This was a wery nice hotel which was situated within walking distance to most of the tourist atractions. The hotel personell was wery friendly to us and especially our little son. They even placed a childrens bed for hi free of charge.

Forum Posts

Directions from Termini station to Anfiteatro Flavio B&B

by EARome

Hello according to the Anfiteatro Flavio B&B website, Termini station is 10 walk from Anfiteatro Flavio B&B. We will be arrive early afternoon. Any feedback on this walk, is it safe? If so, can someone give me walking directions on how to reach the B&B?

RE: Directions from Termini station to Anfiteatro Flavio B&B

by EARome

Forgot the address: Via dei Serpenti, 130 - 00184

RE: RE: Directions from Termini station to Anfiteatro Flavio B&B

by cgf

Termini Station

Take: Piazza Dei Cinquecento
Take: Viale Enrico De Nicola
Take: Viale Luigi Einaudi

At the roundabout, take the 3rd exit and continue along: Via Nazionale
Turn left: Via Dei Serpenti

RE: RE: Directions from Termini station to Anfiteatro Flavio B&B

by EARome

thank you, one more question. Just want to confirm is this walking distance? We will have luggage on wheels. Is it a good idea to walk? Is it safe?

RE: RE: RE: Directions from Termini station to Anfiteatro Flavio B&B

by EARome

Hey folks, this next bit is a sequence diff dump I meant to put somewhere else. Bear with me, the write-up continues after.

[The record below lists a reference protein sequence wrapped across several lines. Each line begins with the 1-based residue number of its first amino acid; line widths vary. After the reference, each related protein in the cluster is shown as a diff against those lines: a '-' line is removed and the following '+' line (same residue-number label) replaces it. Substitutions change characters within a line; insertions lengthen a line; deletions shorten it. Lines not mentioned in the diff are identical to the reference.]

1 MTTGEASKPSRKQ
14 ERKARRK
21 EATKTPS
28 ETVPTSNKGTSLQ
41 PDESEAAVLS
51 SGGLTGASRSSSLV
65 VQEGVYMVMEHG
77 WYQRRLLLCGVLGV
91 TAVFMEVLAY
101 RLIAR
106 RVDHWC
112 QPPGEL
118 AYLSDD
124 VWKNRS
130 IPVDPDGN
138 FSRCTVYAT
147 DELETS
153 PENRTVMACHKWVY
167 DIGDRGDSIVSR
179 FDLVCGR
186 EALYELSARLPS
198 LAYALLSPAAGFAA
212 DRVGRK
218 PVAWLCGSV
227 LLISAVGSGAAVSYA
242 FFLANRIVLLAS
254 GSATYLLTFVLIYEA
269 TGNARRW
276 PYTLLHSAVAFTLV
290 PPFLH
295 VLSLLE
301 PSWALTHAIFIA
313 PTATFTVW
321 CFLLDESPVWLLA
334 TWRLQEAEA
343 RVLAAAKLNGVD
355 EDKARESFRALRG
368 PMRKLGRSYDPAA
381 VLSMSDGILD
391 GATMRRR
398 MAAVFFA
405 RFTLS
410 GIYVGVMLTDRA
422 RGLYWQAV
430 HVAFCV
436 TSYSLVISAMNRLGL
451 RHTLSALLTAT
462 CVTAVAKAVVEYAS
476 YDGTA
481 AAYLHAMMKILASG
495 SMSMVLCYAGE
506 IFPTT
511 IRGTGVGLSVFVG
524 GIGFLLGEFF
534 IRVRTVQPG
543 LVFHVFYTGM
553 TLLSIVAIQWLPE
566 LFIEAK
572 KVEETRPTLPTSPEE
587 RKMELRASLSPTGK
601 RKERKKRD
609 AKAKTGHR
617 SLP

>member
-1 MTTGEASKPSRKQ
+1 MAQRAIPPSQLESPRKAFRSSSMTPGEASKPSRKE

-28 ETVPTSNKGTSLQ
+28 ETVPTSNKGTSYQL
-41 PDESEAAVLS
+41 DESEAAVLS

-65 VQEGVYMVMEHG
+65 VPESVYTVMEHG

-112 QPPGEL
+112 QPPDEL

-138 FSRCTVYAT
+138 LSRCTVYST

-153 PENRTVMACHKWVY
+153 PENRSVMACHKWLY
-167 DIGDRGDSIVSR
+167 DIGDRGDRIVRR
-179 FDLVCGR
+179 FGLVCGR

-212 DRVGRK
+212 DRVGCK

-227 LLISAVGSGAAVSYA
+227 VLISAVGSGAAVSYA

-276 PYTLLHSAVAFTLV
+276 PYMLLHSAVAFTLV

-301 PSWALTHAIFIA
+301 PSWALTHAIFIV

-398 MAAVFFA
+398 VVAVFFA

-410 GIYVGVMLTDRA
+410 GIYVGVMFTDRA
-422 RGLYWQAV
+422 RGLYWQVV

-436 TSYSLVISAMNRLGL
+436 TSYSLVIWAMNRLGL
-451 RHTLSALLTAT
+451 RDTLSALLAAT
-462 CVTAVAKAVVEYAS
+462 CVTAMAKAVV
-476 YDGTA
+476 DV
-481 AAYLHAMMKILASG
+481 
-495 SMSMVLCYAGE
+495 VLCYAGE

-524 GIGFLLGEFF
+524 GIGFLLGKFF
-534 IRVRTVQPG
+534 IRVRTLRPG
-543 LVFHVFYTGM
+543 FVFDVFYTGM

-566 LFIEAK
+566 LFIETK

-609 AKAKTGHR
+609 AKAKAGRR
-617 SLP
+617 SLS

thank you, one more question. Just want to confirm is this walking distance? We will have luggage on wheels. Is it a good idea to walk? Is it safe?

RE: RE: Directions from Termini station to Anfiteatro Flavio B&B

by cgf

I don't know about you, I would walk for at least ten minutes with all crossing.

RE: RE: Directions from Termini station to Anfiteatro Flavio B&B

by nightpassage

It may take more than 10 minutes (it's about 1KM), and you seriously risk to break wheels of your luggage on Roman Pavé (Sanpietrini: http://en.wikipedia.org/wiki/Sampietrini)
You may take: METRO line B and stop at CAVOUR (it's just a short walk to Via De' Serpenti)
If anyway you decide to go on food DONT follow directions given by cgf, your B&B is closer to Via Cavour than Via Nazionale and it takes much longer from Via Nazionale. This is your pedestrian itinerary:
http://tinyurl.com/hf34v

Via De' Serpenti is very safe, our newly elected President Of The Republic lives there and declared he will not move to Quirinal Palace, so there will be Police everywhere:-) (http://en.wikipedia.org/wiki/Quirinal_Palace), yet Termini station like all big stations may not be the safest place in the city, but during the day there is no problem at all, but try avoid going there at night.

Ciao
Renato
http://nightpassage.org

RE: RE: Directions from Termini station to Anfiteatro Flavio B&B

by cgf

Sure Renato is right as I gave you the directions like I was driving not walking, I don't live in Rome, I just know something about as I use to go there.. anyway when I walk (and not shopping) I use to do 5 km in 1 hour and in the first 30 minutes almost three km. That's why I wrote "I don't know about you" as I know for myself.

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 Anfiteatro Flavio B And B

We've found that other people looking for this hotel also know it by these names:

Anfiteatro Flavio Rome
Anfiteatro Flavio Hotel Rome

Address: Via dei Serpenti 130, Rome, Lazio, 00184, Italy